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Ford Orders Recall of Firestone Tires

Aired May 22, 2001 - 17:01   ET


FRANK SESNO, CNN ANCHOR: We're going to go to the White House in just a moment, but I understand this news conference with Ford Motor Company is about to begin. So let's listen in.

WILLIAM CLAY FORD JR., CHAIRMAN, FORD: ... and the safety of their tires.

I'm very proud of the matter in which our Ford team has analyzed and come to this decision. We will continue to operate in a way that is open, accountable and responsible for our actions.

I along with the rest of the board of directors have been involved in and support this decision.

Finally, as I'm sure you might guess, this decision is a painful one for me personally. The history between Ford and Firestone really goes back to the beginning of the two companies and to my two great- grandfathers, Harvey Firestone and Henry Ford.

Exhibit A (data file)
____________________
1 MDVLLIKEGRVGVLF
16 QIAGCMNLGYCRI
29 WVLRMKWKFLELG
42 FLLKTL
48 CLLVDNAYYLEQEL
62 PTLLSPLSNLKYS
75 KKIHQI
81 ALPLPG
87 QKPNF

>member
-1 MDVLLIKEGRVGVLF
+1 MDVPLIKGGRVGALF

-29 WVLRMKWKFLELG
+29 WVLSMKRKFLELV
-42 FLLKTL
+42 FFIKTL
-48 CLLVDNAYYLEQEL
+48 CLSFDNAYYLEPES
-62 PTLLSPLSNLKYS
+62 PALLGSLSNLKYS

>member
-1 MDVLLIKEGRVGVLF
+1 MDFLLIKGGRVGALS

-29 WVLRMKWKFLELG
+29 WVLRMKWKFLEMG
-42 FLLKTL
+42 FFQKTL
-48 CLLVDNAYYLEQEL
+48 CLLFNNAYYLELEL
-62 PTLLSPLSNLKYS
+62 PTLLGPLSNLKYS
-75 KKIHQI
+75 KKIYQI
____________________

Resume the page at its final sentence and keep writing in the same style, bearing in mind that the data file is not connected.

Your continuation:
But this -- this decision reflects our fundamental commitment to our customers. And because of that, this decision is really an easy one for me and for our board of directors and the management of this company.

Our bond with our customer is only as good as the trust between us. It's the core of who we are as a company.

And now I would like to introduce Jack Nasser to explain more details of our action -- Jack.


Once again, thank you. Bill, I agree that the core value of the Ford Motor Company is our commitment to our customers and to their safety, and it's also our responsibility to make sure that the tires that are on Ford Motor Company vehicles perform safely.

Last year, as you all know, Firestone recalled certain Firestone ATX and Wilderness AT tires there were on our vehicles. There were about 6 1/2 million tires in total.